America’s Great Depression was at its height when Chevrolet introduced the Series BA Confederate for the 1932 model year. The Confederate replaced the Series AE Independence and drew a great deal from the previous model both mechanically and cosmetically. While suffering a huge sales decline of almost fifty percent from 1931, the slightly over 300,000 units sold kept Chevrolet in the number one position in American car sales.
Changes to the 1932 body included a sloped windshield that allowed for the elimination of the external visor utilized on previous models. Vents that could be opened and closed on the hood replaced the louvers found on previous model years. On Deluxe models those vents were finished in chrome. Mechanically, the Confederate continued to use the company’s venerable “Stovebolt Six” engine which was fitted with a new downdraft carburetor and an increased compression ratio to improve performance. The transmission was a three speed synchronized manual with a free-wheeling provision that allowed the vehicle to “coast” when the driver took their foot off the accelerator. The electrical system was a six-volt negative ground and numerous lighting and accessory options were available through both the factory and the selling dealership.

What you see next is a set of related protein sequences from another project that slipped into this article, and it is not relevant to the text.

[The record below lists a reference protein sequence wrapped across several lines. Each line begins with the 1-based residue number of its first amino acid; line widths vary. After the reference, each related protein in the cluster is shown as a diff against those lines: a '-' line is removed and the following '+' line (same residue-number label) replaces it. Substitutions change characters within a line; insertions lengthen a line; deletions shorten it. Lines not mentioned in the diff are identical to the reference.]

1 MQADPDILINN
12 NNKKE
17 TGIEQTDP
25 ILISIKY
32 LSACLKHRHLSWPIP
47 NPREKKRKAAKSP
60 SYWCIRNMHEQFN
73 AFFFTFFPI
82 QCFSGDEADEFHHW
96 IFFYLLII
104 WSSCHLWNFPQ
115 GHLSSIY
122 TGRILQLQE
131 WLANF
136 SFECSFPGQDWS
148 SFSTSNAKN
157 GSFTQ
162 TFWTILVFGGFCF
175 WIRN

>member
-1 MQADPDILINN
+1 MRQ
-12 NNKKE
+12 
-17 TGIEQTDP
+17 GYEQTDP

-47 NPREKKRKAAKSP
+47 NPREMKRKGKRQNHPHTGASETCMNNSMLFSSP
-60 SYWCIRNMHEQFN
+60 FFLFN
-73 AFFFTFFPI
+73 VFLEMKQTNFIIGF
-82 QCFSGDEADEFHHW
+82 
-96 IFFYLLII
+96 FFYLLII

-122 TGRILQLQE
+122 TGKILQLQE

According to production records found in the Encyclopedia of American Cars only 419 of this model were manufactured in the 1932 model year. Appointed in a two-tone tan and black livery with red wheels wrapped with whitewall tires, the car bears evidence of an older restoration that has aged well. The interior is finished in tan leather and is in very good condition.